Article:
Summary: After visiting his friend Titch's aerodrome in Hendley, England, Matt Denant, a former RAF squadron leader, prepares to return to London. Rodgers, an employee of the aerodrome, asks Matt to place a sizeable bet for him at the racetrack, and when his horse loses, promises to send Matt a check to cover his loss. One evening, Matt is strolling in Hyde Park when an outspoken young woman strikes up a conversation with him. While they are talking, Penter, a plainclothes detective, arrests the woman for soliciting. Matt intercedes, and while he and Penter are struggling, the detective loses his balance and strikes his head on a park bench. Matt sends the woman away, but refuses to abandon the injured man, and the police arrive on the scene and arrest him. Penter dies, and Matt is convicted of manslaughter and sentenced to three years in prison. Matt swears that he will never submit to a verdict he considers unjust, and one night, while on work detail, he slips away in the heavy fog. The next morning, Inspector Harris calls on Sir James Winton, who lives nearby with his daughters Grace and Dora, and warns them about the escaped convict. Dora then enters her bedroom to find Matt devouring her breakfast, but conceals his presence from the police. Upon hearing his story, Dora gives Matt her fiancé's fishing clothes and directs him to a place to hide, an unused hut on a nearby stream. After Matt and the police leave, Grace tells her sister that she knows the fugitive was in their home. Meanwhile, in the village of Moorside, Matt calls the aerodrome from a public phone, and Titch agrees to leave a small plane unattended at the aerodrome so that Matt can use it to escape to France. Matt encounters a car salesman and asks to take a test drive, then forces the salesman out of the car once they are on the open road. He later has trouble with the car, and Grace and Dora, who are coincidentally out for a drive, stop to help. Dora warns him that there are roadblocks ahead, and over her sister's objections, insists on riding with Matt to help him escape. As they drive, Dora tells Matt that she does not love her fiancé, but is marrying him as "an investment." Meanwhile, Harris learns that Matt used the public phone, and is connected with the aerodrome. Rodgers answers the phone, and when he learns that there is a generous reward for the fugitive, reveals Matt's escape plan. Matt takes off just as Harris arrives at the aerodrome, but the fog is heavy and the plane crashes into some trees. An injured Matt sets fire to the plane and escapes on foot, eventually making his way to a farm and falling asleep. In the morning, he is discovered by a shepherd, and when the farmer, Browning, guesses Matt's identity and threatens to call the police, Matt knocks him out and flees. Meanwhile, Harris shows Dora and Grace the clothes he has retrieved from the burned wreckage of the plane, and Grace admits that they assisted Matt. After Harris leaves, Dora tells Grace that she wrote to her fiancé the previous night and ended their engagement. Dora then goes to the hut, where she finds Matt. She urges him to give himself up and serve out his sentence, promising to marry him when he is released, but Matt refuses. Hoping that Matt will change his mind, Dora goes to contact Harris, and Matt leaves the hut and seeks refuge in the village church. Matt and the parson engage in a philosophical conversation, and the parson reminds him that human laws are fallible. The police and a group of villagers surround the church, and Matt surrenders rather than allow the parson to compromise his integrity by lying for him. His faith restored, Matt goes with Harris, confident that Dora will wait for him.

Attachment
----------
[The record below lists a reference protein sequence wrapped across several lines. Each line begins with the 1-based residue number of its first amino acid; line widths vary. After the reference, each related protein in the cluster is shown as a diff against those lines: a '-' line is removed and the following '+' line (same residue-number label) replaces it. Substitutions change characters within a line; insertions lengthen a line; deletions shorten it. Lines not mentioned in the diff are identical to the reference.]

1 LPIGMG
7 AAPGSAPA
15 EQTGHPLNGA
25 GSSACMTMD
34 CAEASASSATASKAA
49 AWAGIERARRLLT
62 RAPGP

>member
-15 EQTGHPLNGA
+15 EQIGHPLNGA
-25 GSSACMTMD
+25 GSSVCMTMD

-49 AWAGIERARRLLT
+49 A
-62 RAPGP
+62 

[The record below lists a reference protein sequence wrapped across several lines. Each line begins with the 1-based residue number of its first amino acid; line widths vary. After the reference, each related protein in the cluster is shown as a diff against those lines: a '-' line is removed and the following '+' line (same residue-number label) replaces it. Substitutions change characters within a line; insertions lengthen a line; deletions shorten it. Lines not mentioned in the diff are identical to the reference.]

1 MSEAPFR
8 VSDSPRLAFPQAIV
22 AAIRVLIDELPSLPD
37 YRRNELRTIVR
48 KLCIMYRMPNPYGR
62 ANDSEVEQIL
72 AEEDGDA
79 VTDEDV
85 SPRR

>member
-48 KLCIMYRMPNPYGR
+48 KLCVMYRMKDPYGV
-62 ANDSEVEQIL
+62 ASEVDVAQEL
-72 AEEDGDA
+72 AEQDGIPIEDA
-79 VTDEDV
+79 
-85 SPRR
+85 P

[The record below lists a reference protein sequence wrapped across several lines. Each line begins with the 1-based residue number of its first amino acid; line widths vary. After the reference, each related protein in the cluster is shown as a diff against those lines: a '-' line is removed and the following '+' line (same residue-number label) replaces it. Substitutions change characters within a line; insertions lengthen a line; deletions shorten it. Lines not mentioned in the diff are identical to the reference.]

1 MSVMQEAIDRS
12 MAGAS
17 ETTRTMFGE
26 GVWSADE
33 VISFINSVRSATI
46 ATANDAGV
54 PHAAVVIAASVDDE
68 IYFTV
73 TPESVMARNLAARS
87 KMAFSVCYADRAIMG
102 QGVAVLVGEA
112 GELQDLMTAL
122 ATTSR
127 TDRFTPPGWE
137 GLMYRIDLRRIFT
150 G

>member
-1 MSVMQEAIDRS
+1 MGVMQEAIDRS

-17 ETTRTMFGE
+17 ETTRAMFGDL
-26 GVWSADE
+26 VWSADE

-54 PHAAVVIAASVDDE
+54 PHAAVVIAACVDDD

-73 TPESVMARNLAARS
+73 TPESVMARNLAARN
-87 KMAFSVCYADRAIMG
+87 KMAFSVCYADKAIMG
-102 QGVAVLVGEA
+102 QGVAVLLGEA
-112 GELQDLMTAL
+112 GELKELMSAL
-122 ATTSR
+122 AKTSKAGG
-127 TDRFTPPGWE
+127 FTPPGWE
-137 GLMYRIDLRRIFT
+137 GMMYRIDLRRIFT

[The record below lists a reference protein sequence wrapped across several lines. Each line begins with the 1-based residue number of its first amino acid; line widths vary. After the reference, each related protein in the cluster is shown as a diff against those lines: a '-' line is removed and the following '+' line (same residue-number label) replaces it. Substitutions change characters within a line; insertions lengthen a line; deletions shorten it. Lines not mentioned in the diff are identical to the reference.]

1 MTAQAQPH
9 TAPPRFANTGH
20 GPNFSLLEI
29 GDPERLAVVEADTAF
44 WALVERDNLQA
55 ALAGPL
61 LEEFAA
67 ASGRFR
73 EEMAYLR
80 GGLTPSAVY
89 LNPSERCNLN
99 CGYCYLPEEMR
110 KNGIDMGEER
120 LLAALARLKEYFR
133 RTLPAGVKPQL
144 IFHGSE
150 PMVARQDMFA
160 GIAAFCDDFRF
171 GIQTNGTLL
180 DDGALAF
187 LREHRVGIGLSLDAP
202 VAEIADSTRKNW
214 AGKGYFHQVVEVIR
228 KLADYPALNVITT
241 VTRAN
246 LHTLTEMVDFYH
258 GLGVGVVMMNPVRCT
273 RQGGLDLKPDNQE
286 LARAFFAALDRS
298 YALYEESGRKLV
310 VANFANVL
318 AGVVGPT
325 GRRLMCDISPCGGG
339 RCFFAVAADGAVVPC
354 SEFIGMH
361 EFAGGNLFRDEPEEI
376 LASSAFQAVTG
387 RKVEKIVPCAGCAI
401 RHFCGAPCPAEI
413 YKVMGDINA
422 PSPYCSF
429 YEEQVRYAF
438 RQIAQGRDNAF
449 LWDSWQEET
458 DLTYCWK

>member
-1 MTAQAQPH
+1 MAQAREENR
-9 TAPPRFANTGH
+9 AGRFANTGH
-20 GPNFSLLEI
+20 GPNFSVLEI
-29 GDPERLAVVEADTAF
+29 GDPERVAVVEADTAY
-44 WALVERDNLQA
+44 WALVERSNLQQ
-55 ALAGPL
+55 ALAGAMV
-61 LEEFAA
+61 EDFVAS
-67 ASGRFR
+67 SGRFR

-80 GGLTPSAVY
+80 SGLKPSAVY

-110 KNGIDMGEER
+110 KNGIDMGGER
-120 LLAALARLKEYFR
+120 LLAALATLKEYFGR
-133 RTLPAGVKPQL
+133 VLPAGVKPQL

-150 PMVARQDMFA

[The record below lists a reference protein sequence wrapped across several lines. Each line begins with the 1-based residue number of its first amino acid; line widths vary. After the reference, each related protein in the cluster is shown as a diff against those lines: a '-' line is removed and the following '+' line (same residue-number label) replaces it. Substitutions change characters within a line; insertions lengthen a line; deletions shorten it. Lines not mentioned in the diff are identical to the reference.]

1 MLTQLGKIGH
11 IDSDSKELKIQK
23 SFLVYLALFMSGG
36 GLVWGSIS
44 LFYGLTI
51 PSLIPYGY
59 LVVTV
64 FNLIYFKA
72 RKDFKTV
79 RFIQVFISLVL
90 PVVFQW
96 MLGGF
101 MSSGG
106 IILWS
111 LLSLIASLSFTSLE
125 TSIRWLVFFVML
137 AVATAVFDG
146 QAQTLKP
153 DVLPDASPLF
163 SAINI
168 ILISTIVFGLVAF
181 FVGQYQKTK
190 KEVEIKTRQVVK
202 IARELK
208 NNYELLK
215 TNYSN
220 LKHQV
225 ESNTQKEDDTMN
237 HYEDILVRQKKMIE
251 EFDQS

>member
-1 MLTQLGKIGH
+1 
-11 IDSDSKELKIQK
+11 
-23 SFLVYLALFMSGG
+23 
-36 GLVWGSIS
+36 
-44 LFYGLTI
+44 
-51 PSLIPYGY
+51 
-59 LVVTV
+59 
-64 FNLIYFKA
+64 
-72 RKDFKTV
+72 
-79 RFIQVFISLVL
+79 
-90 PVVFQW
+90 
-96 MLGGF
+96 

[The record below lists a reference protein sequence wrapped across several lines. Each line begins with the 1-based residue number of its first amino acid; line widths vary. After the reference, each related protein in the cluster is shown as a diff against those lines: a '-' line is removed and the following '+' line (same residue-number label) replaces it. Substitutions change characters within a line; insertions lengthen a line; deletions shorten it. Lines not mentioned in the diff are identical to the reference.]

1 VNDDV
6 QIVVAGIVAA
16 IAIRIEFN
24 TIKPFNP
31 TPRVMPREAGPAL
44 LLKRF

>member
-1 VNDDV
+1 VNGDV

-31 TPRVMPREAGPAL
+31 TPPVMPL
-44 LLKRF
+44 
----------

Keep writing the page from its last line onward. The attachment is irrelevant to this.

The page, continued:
Production Company: Twentieth Century Productions, Ltd.